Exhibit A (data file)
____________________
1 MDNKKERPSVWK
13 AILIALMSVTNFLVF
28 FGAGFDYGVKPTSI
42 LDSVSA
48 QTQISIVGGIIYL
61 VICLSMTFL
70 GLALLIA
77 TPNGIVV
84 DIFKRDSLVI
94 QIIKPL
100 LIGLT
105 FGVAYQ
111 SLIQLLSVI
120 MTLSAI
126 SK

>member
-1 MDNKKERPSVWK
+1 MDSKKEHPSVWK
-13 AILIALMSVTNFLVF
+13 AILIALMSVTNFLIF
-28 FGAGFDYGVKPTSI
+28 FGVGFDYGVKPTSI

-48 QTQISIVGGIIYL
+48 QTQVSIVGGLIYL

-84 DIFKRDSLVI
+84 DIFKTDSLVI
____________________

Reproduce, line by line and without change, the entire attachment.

1 MDNKKERPSVWK
13 AILIALMSVTNFLVF
28 FGAGFDYGVKPTSI
42 LDSVSA
48 QTQISIVGGIIYL
61 VICLSMTFL
70 GLALLIA
77 TPNGIVV
84 DIFKRDSLVI
94 QIIKPL
100 LIGLT
105 FGVAYQ
111 SLIQLLSVI
120 MTLSAI
126 SK

>member
-1 MDNKKERPSVWK
+1 MDSKKEHPSVWK
-13 AILIALMSVTNFLVF
+13 AILIALMSVTNFLIF
-28 FGAGFDYGVKPTSI
+28 FGVGFDYGVKPTSI

-48 QTQISIVGGIIYL
+48 QTQVSIVGGLIYL

-84 DIFKRDSLVI
+84 DIFKTDSLVI